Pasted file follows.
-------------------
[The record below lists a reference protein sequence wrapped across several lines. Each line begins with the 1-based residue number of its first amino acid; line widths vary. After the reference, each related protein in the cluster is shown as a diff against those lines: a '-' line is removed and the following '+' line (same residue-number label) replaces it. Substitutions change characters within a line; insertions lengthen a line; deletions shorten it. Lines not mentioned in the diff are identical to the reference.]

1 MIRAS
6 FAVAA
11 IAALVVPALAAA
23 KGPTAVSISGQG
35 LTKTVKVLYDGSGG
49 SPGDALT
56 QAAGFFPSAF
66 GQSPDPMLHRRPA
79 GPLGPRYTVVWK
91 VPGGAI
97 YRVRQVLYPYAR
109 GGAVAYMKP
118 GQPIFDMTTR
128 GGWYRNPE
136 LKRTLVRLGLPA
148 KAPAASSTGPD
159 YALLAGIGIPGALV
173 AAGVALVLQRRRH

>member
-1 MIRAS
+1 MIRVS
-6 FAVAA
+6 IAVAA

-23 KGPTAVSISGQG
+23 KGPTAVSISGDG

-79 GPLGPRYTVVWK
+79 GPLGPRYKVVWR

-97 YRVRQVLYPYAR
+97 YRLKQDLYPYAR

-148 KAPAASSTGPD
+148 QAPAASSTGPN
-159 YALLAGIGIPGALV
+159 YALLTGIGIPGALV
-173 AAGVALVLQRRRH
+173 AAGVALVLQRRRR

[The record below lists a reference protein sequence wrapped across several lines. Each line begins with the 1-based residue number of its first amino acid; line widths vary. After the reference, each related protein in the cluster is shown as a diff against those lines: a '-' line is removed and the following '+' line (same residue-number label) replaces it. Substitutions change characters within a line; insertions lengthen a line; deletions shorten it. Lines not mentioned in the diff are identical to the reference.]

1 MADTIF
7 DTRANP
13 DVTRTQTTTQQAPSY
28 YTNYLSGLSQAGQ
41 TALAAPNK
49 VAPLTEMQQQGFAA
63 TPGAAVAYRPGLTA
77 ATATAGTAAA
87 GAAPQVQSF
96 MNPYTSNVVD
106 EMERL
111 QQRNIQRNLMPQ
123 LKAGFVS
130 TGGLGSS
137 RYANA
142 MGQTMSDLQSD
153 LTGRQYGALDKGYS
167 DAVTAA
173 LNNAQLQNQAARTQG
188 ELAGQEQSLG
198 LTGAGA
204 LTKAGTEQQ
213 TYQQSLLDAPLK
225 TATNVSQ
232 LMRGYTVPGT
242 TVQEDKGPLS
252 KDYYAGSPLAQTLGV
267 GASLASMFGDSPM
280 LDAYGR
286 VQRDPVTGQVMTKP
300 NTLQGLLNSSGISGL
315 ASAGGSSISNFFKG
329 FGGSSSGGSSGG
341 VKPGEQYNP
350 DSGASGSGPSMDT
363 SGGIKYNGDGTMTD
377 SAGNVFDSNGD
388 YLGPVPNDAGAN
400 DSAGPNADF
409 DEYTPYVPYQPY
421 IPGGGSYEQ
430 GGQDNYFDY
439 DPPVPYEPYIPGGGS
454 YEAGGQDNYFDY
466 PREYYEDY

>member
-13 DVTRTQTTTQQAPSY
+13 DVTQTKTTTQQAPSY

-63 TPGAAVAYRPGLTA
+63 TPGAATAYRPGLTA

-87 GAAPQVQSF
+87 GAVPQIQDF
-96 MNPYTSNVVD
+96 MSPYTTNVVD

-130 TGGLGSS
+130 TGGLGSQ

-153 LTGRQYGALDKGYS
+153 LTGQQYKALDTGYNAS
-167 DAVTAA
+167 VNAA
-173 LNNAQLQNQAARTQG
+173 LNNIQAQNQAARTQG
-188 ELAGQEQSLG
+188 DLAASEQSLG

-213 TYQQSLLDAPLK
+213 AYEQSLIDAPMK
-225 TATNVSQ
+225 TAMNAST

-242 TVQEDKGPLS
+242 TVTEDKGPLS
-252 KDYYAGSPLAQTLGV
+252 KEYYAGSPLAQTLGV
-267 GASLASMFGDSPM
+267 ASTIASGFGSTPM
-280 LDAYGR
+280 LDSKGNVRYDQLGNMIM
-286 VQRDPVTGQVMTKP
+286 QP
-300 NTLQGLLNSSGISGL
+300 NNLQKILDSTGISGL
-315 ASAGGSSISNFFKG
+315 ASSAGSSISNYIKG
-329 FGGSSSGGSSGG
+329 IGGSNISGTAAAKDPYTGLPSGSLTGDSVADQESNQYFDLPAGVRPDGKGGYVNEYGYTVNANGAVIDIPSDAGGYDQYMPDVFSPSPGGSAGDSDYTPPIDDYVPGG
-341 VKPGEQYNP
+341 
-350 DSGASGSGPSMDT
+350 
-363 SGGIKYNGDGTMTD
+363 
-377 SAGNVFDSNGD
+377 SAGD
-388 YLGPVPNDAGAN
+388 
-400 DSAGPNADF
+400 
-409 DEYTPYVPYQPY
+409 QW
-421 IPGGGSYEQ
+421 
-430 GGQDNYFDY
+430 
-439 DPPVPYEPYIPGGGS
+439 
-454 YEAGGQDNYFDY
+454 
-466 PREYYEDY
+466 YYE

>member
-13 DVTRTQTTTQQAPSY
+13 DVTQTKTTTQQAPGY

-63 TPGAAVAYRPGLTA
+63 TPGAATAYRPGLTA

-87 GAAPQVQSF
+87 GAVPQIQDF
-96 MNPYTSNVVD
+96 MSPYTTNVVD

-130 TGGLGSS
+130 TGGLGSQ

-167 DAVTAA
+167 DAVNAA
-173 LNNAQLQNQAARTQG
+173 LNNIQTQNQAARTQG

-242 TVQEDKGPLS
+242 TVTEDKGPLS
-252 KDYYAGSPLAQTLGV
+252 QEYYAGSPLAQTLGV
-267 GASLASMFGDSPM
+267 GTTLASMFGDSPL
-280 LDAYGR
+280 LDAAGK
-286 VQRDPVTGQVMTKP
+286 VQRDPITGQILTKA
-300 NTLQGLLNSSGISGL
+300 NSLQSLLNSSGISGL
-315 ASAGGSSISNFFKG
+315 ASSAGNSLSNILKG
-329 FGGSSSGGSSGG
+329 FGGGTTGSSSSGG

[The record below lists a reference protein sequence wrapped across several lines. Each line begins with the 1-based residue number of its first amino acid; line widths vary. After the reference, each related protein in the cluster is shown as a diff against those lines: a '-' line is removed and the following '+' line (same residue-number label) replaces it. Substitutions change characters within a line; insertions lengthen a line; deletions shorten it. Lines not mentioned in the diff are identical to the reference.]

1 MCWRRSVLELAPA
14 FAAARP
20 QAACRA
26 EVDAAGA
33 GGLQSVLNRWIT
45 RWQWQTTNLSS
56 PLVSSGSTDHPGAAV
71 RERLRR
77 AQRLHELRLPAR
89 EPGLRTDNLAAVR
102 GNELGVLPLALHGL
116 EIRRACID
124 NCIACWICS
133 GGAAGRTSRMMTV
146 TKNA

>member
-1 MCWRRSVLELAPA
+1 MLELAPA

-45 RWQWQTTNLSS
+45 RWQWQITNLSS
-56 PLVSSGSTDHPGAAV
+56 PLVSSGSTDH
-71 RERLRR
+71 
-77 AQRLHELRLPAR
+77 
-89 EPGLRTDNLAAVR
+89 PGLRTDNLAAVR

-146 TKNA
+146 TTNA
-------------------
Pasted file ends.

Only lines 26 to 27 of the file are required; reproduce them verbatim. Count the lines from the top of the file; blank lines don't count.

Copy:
+23 KGPTAVSISGDG

-79 GPLGPRYTVVWK